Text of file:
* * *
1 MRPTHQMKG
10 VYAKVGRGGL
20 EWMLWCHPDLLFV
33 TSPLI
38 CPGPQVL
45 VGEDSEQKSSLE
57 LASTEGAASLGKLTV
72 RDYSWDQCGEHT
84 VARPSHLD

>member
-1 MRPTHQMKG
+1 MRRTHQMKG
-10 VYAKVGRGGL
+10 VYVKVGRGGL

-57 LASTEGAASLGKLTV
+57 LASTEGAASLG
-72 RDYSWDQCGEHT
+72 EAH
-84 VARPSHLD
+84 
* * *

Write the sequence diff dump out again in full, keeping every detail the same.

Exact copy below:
1 MRPTHQMKG
10 VYAKVGRGGL
20 EWMLWCHPDLLFV
33 TSPLI
38 CPGPQVL
45 VGEDSEQKSSLE
57 LASTEGAASLGKLTV
72 RDYSWDQCGEHT
84 VARPSHLD

>member
-1 MRPTHQMKG
+1 MRRTHQMKG
-10 VYAKVGRGGL
+10 VYVKVGRGGL

-57 LASTEGAASLGKLTV
+57 LASTEGAASLG
-72 RDYSWDQCGEHT
+72 EAH
-84 VARPSHLD
+84 